KT: So that is how different disciplines started to work together to deal with global-scale problems.

YH: Yes, and also, there was a clear motivation in academia to bring about a new trend in science, that is, to position 'environment' as a subject of basic science. Jane Lubchenco, who later become the administrator of the National Oceanic and Atmospheric Administration (NOAA), was among such advocates. She claimed that scientists should be able to express their opinions freely as they have autonomy regardless of their affiliation.

KT: She coined the term the 'social contract for science' as I recall.

YH: Yes. Scientists claim their autonomy and conduct whatever the research they want, but many of their research activities are publicly funded. Then, why aren't they challenging the grave problems that humanity is facing? Not many researchers seem to be directing their intellectual curiosity to ethical problems, but is that acceptable? Shouldn't basic research include the consideration of how science could be used and the development of science desirable for society? - she raised such questions, initially in the greeting speech as the president of the American Association for the Advancement of Science (AAAS), which was later published as an article in Science.*4 This had a tremendous impact. Incidentally, she became the president of ICSU after me, so I had a privilege of working with her for a year and a half. I recall her as a warm-hearted person.

KT: So internationally, there was a growing awareness of the importance of using academic knowledge for the benefit of society. Meanwhile in Japan, the Study Group on the Promotion of R&D of S&T for Society was set up in 2000. The group consisted of prestigious members with you as the chairperson.

YH: It was remarkable and left a strong impression. Discussions we had were incredibly fruitful.

KT: Its report defines 社会技術 as follows: "there is a need to bring together technical knowledge mainly of natural sciences and knowledge of social sciences and humanities that analyze the nature and behavior of individuals and social groups, in an attempt to harmonize S&T with society, which includes the challenge of formulating new relationships between S&T and humans/societies. Technology (as an application of knowledge) that synthesizes knowledge from multiple disciplines of natural sciences and social sciences and humanities to construct new social systems are regarded as 社会技術." What is described here 20 years ago still holds today. As it happened, the 6th STI Basic Plan was launched this year (FY2021), and it uses the expression 総合知sogo-chi (convergence of knowledge). What it seems to refer to is practically the same as what were discussed in the Study Group then. That makes us realize how sharp the Group's visions were, and also wonder how we should accept that we are still stuck with the same problems today.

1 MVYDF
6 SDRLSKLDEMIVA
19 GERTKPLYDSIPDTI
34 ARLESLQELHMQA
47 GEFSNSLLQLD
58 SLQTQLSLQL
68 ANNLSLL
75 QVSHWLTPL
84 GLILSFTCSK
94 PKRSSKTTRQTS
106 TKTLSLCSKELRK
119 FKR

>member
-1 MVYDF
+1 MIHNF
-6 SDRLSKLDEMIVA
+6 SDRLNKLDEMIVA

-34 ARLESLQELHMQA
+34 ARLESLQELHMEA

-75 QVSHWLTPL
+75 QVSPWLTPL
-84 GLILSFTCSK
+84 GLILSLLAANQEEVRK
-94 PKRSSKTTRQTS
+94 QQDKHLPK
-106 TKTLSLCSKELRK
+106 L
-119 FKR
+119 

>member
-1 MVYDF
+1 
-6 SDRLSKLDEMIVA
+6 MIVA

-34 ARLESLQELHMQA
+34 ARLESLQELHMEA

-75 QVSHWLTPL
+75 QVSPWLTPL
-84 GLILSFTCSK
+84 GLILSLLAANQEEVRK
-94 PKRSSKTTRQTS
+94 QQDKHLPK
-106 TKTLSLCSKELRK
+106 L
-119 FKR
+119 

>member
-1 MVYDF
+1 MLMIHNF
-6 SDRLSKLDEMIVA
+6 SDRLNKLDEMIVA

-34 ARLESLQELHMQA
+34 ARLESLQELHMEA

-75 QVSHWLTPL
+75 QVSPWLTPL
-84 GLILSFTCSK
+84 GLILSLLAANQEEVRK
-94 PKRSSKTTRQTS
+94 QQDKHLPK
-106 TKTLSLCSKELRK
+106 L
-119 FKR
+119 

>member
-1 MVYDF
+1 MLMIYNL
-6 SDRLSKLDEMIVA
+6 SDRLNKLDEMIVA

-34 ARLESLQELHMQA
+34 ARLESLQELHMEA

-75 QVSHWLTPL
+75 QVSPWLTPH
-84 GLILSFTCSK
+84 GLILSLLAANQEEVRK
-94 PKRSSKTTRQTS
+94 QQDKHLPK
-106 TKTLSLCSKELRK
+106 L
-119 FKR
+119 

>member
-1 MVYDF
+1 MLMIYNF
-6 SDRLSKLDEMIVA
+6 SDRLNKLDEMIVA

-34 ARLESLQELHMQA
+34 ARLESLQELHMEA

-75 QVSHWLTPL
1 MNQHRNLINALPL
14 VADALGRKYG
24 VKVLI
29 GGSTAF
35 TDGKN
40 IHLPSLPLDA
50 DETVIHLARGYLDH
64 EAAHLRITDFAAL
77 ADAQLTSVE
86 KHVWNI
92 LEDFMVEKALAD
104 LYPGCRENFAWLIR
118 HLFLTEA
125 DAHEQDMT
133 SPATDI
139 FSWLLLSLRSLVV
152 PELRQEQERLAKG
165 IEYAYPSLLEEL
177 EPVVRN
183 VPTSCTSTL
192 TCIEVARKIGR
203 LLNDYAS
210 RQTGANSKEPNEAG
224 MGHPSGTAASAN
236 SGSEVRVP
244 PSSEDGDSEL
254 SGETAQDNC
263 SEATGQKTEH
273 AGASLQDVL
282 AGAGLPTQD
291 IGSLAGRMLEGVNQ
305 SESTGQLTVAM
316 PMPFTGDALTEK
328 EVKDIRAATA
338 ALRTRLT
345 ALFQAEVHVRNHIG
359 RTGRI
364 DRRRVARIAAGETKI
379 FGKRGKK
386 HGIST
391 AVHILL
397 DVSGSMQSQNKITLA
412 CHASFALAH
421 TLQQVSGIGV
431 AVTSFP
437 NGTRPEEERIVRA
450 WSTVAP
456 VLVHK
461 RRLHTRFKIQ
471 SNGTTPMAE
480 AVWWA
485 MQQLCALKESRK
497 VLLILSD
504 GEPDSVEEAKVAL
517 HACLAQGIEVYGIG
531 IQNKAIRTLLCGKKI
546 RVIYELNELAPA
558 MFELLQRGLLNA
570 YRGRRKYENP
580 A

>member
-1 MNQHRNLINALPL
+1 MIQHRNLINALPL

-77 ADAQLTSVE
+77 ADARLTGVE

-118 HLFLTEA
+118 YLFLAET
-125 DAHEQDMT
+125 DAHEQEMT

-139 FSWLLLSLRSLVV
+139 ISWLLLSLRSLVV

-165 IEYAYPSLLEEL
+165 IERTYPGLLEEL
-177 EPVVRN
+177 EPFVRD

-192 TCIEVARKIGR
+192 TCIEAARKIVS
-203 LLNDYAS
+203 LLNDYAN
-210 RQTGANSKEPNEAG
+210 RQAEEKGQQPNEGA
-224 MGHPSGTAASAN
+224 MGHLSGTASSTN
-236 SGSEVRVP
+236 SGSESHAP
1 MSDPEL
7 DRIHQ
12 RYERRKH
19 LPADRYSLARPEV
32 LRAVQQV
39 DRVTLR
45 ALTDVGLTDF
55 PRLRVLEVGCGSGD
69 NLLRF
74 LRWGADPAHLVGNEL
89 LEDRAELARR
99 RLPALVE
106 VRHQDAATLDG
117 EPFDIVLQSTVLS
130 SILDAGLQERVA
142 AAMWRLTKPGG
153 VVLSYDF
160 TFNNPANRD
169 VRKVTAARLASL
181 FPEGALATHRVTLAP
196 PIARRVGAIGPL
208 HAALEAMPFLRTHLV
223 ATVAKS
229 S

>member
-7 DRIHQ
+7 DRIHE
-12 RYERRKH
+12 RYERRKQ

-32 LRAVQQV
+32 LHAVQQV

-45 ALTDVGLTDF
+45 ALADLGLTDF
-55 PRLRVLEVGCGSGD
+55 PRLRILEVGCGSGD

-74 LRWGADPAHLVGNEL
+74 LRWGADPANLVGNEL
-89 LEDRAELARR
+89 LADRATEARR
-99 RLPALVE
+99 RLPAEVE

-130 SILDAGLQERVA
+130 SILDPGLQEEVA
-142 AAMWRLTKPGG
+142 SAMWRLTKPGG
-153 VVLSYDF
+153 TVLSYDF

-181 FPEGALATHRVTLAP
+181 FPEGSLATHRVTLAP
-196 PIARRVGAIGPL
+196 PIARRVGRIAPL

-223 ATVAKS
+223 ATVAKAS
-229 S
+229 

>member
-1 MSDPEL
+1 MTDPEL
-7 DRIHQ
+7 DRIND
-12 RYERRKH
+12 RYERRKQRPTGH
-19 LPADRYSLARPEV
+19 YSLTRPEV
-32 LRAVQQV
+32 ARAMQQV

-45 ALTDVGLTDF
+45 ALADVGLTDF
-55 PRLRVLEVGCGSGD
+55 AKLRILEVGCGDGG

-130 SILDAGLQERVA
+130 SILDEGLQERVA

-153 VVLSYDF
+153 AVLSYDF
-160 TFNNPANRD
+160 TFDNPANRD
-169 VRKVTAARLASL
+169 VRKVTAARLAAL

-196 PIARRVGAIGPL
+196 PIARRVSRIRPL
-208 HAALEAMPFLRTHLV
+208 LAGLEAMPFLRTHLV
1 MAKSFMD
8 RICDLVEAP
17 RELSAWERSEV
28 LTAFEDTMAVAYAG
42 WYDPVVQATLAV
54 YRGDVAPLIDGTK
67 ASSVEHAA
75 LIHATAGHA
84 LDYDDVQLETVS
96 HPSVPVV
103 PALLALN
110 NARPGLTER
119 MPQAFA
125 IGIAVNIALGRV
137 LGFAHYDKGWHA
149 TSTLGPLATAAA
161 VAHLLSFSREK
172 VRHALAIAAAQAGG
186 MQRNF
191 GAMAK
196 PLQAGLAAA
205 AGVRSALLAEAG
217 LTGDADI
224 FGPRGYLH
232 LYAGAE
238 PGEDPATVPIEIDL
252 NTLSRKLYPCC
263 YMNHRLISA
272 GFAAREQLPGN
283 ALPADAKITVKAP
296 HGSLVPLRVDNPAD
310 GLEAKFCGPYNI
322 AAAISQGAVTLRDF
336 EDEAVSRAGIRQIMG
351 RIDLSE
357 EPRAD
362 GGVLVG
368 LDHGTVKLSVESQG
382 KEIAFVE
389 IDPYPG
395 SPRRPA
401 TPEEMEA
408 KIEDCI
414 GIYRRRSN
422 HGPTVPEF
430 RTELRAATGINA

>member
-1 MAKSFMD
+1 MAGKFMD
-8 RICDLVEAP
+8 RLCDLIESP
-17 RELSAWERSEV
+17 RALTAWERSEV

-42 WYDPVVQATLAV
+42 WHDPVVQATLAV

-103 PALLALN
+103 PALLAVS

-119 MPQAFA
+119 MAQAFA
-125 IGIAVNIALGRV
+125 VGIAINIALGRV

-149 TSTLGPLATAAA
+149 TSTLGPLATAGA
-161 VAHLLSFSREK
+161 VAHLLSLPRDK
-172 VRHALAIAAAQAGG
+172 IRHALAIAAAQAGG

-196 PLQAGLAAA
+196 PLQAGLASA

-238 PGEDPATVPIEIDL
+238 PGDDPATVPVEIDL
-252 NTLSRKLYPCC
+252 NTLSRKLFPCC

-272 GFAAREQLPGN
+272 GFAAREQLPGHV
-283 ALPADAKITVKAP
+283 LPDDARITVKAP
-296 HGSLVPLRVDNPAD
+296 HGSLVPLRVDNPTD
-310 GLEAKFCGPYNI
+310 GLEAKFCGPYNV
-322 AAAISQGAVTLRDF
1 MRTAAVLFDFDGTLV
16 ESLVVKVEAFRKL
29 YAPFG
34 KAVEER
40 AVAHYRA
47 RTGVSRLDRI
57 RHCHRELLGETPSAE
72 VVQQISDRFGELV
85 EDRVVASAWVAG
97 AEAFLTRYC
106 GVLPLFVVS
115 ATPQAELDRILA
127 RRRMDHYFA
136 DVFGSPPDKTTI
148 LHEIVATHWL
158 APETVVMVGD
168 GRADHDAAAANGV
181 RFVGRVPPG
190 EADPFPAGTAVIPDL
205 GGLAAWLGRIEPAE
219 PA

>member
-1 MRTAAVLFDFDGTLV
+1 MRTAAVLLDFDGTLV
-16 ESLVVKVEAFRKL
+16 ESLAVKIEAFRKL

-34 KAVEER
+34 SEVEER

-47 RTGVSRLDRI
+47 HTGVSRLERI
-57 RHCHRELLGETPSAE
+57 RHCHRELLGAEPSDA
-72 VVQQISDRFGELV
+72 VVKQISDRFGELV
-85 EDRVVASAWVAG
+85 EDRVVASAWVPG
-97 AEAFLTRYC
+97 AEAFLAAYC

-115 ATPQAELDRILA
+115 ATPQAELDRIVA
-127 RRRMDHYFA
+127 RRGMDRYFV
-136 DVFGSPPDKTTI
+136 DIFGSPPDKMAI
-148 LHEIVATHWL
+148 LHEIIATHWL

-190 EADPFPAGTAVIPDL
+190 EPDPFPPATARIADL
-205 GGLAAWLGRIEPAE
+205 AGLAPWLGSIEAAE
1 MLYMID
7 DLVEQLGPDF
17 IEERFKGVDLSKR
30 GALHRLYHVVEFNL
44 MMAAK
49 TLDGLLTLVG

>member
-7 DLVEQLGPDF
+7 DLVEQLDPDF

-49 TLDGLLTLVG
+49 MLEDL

YH: We can interpret it as our framework finally gaining certain public legitimacy. At the time of the Study Group, there was a succession of nuclear accidents*5 and thus nuclear research was under heavy criticism. So, there was a need to think of a scenario for the betterment of future by analyzing the situation as carefully and objectively as possible. I suggested that we needed to create a new discipline in which we could contemplate why such incidents occur, and expand the discussion to include the considerations of various other problems of the contemporary society.

KT: The definitions of 社会技術 and 文理融合 (SSH integration) seemed to vary considerably among academics.

YH: 社会技術 has been interpreted mainly in two ways. To some scholars it meant establishing a new discipline to respond to society's various needs, but my interpretation was that it aimed to use knowledge produced in basic research to solve social issues. Thus, researchers who possess autonomy would and should direct their current curiosity to global and large-scale social problems which require interdisciplinary approaches, and such should be the responsibility of today's academia. Natural science can be considered to have corresponding 'technology' which is its application. Likewise, I think there should be 'technologies' which are the applications of various findings in social sciences that solve social issues or that improves policymaking. That is what I consider as 社会技術. Then, despite the difficulty in integrating natural and social sciences, there would be a common language between the two that expresses how and why knowledge is used, which may enable the integration.

KT: That's fascinating. So, the desire to transform Japanese academia was embedded in your concept of 社会技術.

*1 An international scientific conference held in Budapest, Hungary, from June 26 to July 1, 1999, that was cosponsored by the United Nations Educational, Scientific and Cultural Organization (UNESCO) and the International Council for Science (ICSU). The conference adopted the Declaration on Science and the Use of Scientific Knowledge (Budapest Declaration).